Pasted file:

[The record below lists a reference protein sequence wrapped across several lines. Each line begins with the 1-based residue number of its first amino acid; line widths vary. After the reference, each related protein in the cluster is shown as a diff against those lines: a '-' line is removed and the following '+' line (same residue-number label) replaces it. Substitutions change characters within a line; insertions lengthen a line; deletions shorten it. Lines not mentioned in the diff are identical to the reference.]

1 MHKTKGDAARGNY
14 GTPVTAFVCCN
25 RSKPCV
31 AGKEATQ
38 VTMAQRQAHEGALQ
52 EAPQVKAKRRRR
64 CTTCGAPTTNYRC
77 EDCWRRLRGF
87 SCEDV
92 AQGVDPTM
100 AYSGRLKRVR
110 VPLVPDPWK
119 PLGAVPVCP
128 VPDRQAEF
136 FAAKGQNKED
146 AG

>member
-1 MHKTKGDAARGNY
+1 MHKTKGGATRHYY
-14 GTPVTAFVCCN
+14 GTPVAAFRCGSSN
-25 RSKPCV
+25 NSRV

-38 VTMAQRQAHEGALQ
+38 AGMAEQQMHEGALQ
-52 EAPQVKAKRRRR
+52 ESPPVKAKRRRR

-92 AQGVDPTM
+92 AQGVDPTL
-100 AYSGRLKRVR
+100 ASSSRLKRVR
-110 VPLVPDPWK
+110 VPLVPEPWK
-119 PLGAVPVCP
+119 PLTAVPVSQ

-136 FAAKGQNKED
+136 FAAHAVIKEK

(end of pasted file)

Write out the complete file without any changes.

[The record below lists a reference protein sequence wrapped across several lines. Each line begins with the 1-based residue number of its first amino acid; line widths vary. After the reference, each related protein in the cluster is shown as a diff against those lines: a '-' line is removed and the following '+' line (same residue-number label) replaces it. Substitutions change characters within a line; insertions lengthen a line; deletions shorten it. Lines not mentioned in the diff are identical to the reference.]

1 MHKTKGDAARGNY
14 GTPVTAFVCCN
25 RSKPCV
31 AGKEATQ
38 VTMAQRQAHEGALQ
52 EAPQVKAKRRRR
64 CTTCGAPTTNYRC
77 EDCWRRLRGF
87 SCEDV
92 AQGVDPTM
100 AYSGRLKRVR
110 VPLVPDPWK
119 PLGAVPVCP
128 VPDRQAEF
136 FAAKGQNKED
146 AG

>member
-1 MHKTKGDAARGNY
+1 MHKTKGGATRHYY
-14 GTPVTAFVCCN
+14 GTPVAAFRCGSSN
-25 RSKPCV
+25 NSRV

-38 VTMAQRQAHEGALQ
+38 AGMAEQQMHEGALQ
-52 EAPQVKAKRRRR
+52 ESPPVKAKRRRR

-92 AQGVDPTM
+92 AQGVDPTL
-100 AYSGRLKRVR
+100 ASSSRLKRVR
-110 VPLVPDPWK
+110 VPLVPEPWK
-119 PLGAVPVCP
+119 PLTAVPVSQ

-136 FAAKGQNKED
+136 FAAHAVIKEK